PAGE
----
Day 4: The Red Badge Of Courage

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She came to visit, bravely dealing with South Florida traffic and making the almost one hour trek to our home.

There she was in our driveway, in all of her splendor – the lady in red – wearing that bold color on those tresses better than anyone I’ve ever met in my entire life.

She was here for dinner, vacationing from Brooklyn, taking a night to see the family. We were having a few cousins over, all of us in the late forty, early fifty age range (my mother, a septuagenarian was also in the mix) and she, our guest of honor: the twenty-seven year old offspring of another older cousin.

The night was certain to be memorable for her.

I can’t tell which topic at dinner moved her more: Yvonne’s end of year cold that prompted her to sound like a wounded seal, or was it the conversation about arthritis, loss of hair, loose teeth or acid reflux? Perhaps she was equally enthralled when we started discussing the various medical procedures we have all scheduled for this upcoming year? I know that when the talk turned to bunions she went into a virtual reality world all her own, putting on a brave smile and going with the flow.

As we dined on appetizers consisting of bacon-wrapped, maple syrup-dotted brussels sprouts (Yvonne spends way too much time on Pinterest – and her recent cold affected her culinary sensibilities) a simple cheese tray and crusty bread dipped in herb infused olive oil, the lady in red kept her look of amusement consistent, partaking in the conversation as the bottles of red wine kept pouring (note to parental units who may be reading; the child consumed two small glasses before dinner and one during, supplementing with Sprite Zero the entire evening and ending her meal with a cup of coffee).

We jumped from story to story, recounting family history, reliving memories and trashing just a few relatives not present (but always coming from a place of love and concern). She got to see the more biting side of me as I sparred with one of my heart sisters (my cousin Ulises’ wife, who truly should have been related to me since she takes my verbal jabs and handles them with more class than most). I kept reminding Red throughout the night that she was with a pre-geriatric crowd and how exciting it must be for her to be a part of this evening. Again, she shrugged me off and smiled, courageously and resolutely optimistic that this night would soon be over.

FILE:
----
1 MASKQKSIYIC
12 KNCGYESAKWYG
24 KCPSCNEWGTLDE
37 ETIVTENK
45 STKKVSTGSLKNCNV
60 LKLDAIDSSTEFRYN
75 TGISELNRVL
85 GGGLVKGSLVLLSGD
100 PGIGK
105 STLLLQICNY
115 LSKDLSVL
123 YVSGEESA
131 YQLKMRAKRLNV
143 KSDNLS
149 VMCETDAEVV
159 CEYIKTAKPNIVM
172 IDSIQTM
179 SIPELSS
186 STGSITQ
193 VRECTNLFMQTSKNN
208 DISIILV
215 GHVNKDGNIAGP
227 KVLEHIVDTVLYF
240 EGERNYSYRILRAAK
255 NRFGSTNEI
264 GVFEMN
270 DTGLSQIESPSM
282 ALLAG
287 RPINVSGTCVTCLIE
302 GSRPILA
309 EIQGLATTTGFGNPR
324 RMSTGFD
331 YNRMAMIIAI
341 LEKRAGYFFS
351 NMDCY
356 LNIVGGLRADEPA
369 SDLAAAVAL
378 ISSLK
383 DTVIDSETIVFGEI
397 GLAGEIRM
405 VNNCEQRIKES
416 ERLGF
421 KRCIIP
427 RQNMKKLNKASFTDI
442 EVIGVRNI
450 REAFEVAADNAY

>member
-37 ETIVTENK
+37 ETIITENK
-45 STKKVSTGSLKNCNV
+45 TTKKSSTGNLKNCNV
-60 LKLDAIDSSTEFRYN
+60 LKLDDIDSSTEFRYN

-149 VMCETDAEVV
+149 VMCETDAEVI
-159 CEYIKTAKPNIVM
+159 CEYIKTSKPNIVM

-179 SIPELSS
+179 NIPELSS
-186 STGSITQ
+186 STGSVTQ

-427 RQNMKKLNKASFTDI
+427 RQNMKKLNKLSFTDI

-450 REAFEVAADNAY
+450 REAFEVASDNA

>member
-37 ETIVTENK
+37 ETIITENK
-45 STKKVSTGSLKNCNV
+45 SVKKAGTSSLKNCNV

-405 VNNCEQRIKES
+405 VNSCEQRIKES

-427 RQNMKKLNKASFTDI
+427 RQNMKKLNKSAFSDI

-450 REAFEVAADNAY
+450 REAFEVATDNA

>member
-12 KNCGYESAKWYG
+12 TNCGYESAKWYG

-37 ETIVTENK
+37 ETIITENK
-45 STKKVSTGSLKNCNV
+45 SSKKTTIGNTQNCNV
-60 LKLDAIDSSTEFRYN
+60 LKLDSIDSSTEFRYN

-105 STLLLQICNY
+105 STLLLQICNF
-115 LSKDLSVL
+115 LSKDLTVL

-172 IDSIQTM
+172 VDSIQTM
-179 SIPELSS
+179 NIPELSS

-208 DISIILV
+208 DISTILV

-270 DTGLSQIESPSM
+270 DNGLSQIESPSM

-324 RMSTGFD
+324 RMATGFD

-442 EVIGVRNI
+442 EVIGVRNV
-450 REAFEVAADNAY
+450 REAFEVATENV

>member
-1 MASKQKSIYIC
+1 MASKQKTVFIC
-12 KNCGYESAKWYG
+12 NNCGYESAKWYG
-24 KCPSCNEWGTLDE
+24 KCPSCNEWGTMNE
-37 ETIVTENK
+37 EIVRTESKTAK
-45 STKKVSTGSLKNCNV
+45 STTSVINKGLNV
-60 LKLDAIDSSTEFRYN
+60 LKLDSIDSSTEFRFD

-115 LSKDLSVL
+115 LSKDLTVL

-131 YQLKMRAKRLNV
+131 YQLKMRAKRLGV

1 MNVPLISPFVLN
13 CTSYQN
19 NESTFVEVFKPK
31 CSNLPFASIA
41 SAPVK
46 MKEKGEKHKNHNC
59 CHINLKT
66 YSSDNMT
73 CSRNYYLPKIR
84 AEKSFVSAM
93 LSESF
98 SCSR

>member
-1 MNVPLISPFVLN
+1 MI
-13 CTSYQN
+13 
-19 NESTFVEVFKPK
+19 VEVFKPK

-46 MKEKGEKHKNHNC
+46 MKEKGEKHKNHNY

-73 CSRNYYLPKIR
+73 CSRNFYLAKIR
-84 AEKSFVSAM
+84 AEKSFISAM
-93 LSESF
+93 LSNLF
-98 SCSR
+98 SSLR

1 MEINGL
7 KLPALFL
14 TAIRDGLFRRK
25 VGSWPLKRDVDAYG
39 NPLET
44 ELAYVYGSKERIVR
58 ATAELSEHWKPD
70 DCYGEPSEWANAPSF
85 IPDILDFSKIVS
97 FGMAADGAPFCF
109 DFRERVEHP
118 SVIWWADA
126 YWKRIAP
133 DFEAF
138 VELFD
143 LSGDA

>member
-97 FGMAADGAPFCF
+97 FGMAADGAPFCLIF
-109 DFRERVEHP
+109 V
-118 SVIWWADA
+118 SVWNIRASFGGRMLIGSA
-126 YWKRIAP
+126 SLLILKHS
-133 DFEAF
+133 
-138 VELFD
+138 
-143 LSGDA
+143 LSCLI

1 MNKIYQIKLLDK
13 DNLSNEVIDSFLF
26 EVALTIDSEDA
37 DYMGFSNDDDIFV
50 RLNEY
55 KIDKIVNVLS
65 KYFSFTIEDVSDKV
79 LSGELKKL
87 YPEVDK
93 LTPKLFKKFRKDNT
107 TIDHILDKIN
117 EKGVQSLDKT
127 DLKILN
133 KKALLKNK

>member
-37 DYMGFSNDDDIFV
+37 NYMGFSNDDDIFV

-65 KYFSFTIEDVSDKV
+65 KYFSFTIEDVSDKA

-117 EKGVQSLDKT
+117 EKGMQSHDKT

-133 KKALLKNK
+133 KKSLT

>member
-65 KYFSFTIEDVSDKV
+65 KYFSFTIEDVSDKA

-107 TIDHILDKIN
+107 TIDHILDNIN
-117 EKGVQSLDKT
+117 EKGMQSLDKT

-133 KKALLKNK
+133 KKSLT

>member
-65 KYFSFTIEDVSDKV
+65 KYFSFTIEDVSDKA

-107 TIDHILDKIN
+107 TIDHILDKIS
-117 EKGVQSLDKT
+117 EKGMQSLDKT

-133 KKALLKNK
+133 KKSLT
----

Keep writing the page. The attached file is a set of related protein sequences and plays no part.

She dismissed my self deprecating comments, laughing it off and reminding us that she had an early start and needed to get back, having borrowed a friend’s car to make the visit to our home.

We ended our Rigatoni with Meat Sauce (pronounced sawce) entree with Dulce de Leche Smothered New York Style Cheesecake which Red politely declined, saying she had enough.

I questioned whether the enough was the food, fun and merriment or if the enough was the feeling of sitting in a hospital waiting room listening to the people one up each other on their maladies, prompting her stomach to turn with the anticipation that she would need to hear yet another health woe from one in our crowd. Meanwhile, in between stories, Yvonne kept coughing.

Regardless of where her level of satiation ended, she left us with warm hugs and her contagious laughter. Saying her goodbyes we ended the night and off she went.

Somewhere in the distance I heard a loud noise, akin to a primal, guttural scream.

At first I thought it was the incessant ringing in my ears that has been bothering me lately (must speak with the Doctor about this) but then I realized that it was Red, breathing a loud sigh of relief as she made her way out of our neighborhood, a trooper to the end, she had survived the night and she had survived the night with the future cast of the Cocoon remake.

In fact, for her valiant efforts she deserves to wear a badge of courage over her heart; in her case, a Red badge of courage.

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One thought on “Day 4: The Red Badge Of Courage

  1. Did you get that ringing checked yet, can be a sign of many things, HBP, beginning of hearing loss, can you say huh? Doesn’t affect me, coz I lip read, but kind of hard to do when the person has their back turned, then I read the body signs.

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